The Outlook for the Individual Health Insurance Market

The American Action Forum’s Center for Health and Economy (H&E) is dedicated to assessing the impact of proposed reforms to the under-65 health insurance market. Since health policy issues never go away, H&E never rests.

H&E annually updates its “baseline” – that is, current law – estimates of insurance coverage, federal budgetary impact, plan choice, and the premium landscape of health insurance. Its most recent update includes the latest outlook for the individual health insurance market. There are a number of interesting aspects to the report.

First, it is estimated that the individual market includes 14 million members in 2022, with 11 million lives covered through subsidized insurance offered in the Health Insurance Marketplace. Recall, however, that when the American Rescue Plan Act (ARPA) passed, advocates of the coverage-at-all-costs approach to health insurance were thrilled that it enhanced the premium tax credits (PTCs) (the health insurance subsidies in the individual market) and removed the limit that subsidies were only available to those under 400 percent of the federal poverty level (FPL). These provisions were put into place only for 2021 and 2022; in 2023 the subsidy structure will return to the original vision of the Affordable Care Act (ACA).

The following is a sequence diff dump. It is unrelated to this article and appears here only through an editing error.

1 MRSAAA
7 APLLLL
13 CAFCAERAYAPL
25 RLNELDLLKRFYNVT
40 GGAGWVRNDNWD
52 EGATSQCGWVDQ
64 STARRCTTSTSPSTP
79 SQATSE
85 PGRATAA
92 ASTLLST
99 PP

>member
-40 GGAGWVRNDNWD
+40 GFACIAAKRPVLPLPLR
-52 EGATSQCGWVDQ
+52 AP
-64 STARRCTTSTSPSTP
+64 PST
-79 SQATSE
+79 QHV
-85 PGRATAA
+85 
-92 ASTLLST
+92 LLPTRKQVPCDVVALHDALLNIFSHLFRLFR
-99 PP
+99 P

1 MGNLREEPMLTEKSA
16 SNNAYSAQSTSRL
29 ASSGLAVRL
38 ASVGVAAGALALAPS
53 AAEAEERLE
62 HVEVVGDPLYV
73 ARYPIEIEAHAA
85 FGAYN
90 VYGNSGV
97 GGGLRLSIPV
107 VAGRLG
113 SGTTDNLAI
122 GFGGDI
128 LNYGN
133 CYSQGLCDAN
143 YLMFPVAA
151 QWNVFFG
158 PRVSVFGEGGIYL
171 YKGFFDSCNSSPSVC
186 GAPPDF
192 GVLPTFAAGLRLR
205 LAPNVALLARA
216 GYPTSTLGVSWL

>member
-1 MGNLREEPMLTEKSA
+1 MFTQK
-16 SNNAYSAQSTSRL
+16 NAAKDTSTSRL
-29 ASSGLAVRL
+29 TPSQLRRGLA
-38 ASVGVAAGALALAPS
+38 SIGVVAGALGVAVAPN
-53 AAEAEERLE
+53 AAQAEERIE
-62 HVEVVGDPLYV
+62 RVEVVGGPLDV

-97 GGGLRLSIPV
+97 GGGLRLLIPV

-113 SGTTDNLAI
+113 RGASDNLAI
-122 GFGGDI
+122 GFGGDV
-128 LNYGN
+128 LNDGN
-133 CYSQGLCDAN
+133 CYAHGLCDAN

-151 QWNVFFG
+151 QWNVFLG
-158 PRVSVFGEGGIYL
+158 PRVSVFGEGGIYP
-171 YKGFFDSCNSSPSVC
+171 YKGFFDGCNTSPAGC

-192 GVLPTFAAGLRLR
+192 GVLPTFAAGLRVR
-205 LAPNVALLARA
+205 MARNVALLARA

In part because of reduced subsidies and in part because of rising health care costs, premiums will rise. The H&E projection anticipates that plans chosen in the individual market are expected to shift toward lower cost options. Highly subsidized enrollment in Silver plans is projected to fade as a percentage of enrollment in the individual market, while enrollment in Bronze plans grows among both subsidized and unsubsidized consumers. In addition, the total size of the individual market is estimated to decline throughout the 10-year window—sinking to 9 million in 2032.

Regardless of the details, health programs will continue to be pricey. The health insurance coverage provisions under current law for the non-elderly are estimated to increase federal outlays by $7 trillion from 2022 through 2032.

Even modest rises in premiums, small increases in the uninsured, and shifts toward less generous insurance are almost guaranteed to ignite flames on the left and breathe life into single-payer, Medicare-for-All, public option, and other universal coverage fantasies. The H&E baseline looks like a projection of full employment for H&E!

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